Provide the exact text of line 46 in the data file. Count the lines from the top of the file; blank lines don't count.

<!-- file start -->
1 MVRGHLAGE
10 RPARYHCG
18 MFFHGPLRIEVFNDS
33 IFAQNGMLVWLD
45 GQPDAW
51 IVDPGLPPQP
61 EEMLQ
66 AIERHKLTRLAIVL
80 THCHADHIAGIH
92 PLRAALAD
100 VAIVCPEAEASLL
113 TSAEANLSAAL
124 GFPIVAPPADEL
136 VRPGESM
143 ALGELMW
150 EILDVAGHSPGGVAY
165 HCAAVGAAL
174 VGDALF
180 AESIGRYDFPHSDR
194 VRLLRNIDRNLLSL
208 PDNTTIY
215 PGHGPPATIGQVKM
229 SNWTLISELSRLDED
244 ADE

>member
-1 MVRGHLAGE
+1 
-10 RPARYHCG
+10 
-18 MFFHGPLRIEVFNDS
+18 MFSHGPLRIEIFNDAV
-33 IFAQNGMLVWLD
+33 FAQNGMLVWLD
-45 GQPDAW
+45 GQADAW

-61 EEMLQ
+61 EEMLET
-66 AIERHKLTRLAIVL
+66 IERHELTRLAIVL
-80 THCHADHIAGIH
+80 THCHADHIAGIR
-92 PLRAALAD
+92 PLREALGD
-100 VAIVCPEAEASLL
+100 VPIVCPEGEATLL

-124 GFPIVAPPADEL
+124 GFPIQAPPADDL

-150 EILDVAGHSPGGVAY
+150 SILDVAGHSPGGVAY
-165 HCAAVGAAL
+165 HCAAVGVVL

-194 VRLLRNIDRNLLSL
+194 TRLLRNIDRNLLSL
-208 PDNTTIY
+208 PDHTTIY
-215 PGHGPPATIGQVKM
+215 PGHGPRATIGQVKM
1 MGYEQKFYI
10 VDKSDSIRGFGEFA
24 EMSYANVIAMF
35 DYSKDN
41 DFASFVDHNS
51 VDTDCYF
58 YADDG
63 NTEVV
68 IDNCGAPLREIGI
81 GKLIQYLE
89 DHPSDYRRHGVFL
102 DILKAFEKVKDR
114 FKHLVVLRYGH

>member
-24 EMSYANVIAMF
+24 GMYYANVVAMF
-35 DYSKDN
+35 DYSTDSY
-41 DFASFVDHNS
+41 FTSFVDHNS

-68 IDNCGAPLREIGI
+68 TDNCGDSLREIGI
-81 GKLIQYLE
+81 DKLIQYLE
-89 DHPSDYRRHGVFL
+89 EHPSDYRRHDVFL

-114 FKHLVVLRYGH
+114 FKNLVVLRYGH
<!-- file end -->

-124 GFPIVAPPADEL